• JAFFA
    Posts: 14
    Hi there,
    I just wanted to give you some reassurance. Fill out the forms and let help4psychology worry about the diagnosis. Dr Judy and her team are very thorough and can spot PDA while spinning upside down blind folded. If your daughter has PDA they will know and if she is not a PDAer, she won't get a diagnosis. Try not to worry. They know what they are doing up there!!!!!!!!
  • June67
    Posts: 805
    I agree, the main thing with PDA that people don't understand is that the avoidance varies depending on their ability to cope or fear and anxiety levels. We had lots of people say it can't be anything but poor parenting because it doesn't happen all the time...even our local CAMHS (or CHUMPS as we call them). The Help4 team are great, they are just as happy to say it's not PDA as it is (depending which your child is) and will offer some helpful advice either way. Knowing one way or the other is really helpful to guide you to using correct strategies that might improve things.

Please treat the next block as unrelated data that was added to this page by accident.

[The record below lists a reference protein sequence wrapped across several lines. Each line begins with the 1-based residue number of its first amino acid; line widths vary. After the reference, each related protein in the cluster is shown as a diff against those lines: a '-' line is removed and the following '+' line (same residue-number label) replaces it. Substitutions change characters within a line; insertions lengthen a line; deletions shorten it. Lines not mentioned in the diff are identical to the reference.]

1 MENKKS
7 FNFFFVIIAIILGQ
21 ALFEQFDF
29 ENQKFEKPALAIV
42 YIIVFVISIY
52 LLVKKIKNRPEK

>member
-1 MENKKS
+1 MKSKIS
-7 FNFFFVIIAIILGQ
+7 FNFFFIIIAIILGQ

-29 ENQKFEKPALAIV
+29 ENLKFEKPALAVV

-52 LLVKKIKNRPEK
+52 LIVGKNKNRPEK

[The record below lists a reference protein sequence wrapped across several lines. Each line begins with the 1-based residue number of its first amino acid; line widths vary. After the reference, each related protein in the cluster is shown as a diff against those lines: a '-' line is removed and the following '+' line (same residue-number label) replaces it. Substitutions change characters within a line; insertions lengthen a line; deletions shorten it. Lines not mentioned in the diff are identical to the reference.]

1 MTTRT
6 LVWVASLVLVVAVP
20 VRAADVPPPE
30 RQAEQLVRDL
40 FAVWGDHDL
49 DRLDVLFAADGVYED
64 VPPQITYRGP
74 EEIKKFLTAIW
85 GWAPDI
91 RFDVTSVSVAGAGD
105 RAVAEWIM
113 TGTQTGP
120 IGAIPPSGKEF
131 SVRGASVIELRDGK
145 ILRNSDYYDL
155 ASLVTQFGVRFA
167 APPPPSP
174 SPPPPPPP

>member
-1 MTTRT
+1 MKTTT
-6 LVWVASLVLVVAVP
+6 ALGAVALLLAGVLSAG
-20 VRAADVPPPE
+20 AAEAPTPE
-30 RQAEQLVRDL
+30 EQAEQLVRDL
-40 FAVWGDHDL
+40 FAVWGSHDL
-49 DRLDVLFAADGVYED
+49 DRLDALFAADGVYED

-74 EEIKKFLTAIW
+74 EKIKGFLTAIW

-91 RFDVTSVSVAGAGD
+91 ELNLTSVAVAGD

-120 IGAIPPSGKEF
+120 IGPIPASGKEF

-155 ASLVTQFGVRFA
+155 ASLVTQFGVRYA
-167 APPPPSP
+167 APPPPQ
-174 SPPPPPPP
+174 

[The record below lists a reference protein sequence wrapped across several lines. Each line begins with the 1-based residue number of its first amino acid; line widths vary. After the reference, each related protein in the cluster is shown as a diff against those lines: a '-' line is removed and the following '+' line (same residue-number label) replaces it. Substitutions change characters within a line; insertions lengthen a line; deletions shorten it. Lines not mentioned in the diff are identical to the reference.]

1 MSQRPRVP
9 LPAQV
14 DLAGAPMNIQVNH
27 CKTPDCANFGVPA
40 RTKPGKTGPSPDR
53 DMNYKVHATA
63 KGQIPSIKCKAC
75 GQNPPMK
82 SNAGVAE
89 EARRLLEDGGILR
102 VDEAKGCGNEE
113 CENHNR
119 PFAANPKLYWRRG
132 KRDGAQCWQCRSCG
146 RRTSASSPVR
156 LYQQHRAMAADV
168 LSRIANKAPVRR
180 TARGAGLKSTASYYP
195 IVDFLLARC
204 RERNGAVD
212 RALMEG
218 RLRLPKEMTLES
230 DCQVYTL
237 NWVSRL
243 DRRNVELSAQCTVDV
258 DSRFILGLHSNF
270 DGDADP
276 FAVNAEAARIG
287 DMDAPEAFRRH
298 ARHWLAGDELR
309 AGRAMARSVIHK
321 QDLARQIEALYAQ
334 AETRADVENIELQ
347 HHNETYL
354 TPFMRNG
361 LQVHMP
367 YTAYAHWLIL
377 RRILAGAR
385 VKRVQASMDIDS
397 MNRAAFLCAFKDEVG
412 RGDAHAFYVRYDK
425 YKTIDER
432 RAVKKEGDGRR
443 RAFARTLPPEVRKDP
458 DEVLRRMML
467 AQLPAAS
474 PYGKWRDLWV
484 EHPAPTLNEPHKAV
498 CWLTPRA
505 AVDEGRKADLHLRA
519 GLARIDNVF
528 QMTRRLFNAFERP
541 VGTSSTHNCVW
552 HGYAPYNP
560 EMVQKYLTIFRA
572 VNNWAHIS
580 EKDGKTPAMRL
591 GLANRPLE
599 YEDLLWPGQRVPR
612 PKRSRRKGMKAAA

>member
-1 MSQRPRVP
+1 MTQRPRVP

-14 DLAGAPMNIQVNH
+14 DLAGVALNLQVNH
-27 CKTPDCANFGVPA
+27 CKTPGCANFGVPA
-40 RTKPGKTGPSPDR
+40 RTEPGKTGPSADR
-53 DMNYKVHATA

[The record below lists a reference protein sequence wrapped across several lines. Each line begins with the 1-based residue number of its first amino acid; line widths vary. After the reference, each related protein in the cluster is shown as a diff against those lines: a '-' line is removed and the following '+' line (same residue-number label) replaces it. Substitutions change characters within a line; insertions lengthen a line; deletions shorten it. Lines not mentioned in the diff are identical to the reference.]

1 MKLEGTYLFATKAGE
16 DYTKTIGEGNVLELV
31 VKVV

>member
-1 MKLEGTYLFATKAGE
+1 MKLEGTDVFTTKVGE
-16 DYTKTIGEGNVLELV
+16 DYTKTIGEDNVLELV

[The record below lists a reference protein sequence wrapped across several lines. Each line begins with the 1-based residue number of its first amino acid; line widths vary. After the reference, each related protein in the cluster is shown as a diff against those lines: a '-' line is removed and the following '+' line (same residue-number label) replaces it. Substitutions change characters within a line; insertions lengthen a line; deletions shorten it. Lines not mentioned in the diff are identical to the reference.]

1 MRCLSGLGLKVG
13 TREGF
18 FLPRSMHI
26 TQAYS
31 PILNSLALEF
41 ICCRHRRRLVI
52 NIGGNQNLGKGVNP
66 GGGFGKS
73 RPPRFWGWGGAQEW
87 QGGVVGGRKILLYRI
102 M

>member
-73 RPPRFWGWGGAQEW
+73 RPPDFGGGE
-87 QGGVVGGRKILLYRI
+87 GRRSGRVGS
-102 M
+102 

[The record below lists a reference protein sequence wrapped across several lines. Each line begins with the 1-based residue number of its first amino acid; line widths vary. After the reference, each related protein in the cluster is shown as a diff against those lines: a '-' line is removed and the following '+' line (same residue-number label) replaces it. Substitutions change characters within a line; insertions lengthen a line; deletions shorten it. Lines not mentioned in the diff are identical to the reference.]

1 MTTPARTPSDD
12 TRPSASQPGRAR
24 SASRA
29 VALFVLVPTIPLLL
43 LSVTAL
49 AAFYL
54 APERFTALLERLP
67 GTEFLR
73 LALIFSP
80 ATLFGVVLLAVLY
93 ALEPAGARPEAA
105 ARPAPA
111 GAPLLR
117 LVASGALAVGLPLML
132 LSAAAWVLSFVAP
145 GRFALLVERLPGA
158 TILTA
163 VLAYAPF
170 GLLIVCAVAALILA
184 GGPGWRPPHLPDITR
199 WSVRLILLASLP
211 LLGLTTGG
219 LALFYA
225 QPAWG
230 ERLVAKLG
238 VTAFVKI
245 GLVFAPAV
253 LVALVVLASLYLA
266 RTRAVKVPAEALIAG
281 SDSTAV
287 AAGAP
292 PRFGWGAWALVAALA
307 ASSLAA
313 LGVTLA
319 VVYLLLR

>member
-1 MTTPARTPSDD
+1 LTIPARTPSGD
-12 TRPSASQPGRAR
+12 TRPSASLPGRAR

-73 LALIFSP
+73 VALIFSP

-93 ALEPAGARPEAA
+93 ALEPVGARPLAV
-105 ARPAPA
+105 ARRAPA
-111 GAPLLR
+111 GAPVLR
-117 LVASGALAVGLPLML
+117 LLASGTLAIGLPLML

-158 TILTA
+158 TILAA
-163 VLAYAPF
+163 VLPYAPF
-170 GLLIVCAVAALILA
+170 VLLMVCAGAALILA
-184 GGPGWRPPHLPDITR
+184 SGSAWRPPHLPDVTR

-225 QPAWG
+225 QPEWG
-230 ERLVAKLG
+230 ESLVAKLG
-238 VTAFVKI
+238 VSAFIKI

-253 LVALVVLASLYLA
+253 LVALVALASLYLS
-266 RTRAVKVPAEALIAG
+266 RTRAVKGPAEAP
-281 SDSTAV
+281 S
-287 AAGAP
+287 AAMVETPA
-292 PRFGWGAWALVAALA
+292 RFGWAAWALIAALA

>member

• RhanHRhanH
    Posts: 1,133
    Welcome to the forum PinkClouds.

    It can be a confusing time when seeking a diagnosis but as JAFFA and June67 say Help for Psychology are very experienced and will look at all aspects before sharing their
    findings, so please try not to worry, although I appreciate this can be easier said than done. Our children are all unique, some will show more anxiety or outward coping strategies than others, some will manage a few demands seemingly without question but the right specialists will be able to identify if they believe PDA is the right diagnosis.

    Rubytuesday gave a great example of the anxiety and demand dials which I’ve also found helpful. Do check out our resources section for more info on PDA, the Webinars we have also offer a good foundation. https://www.pdasociety.org.uk/resources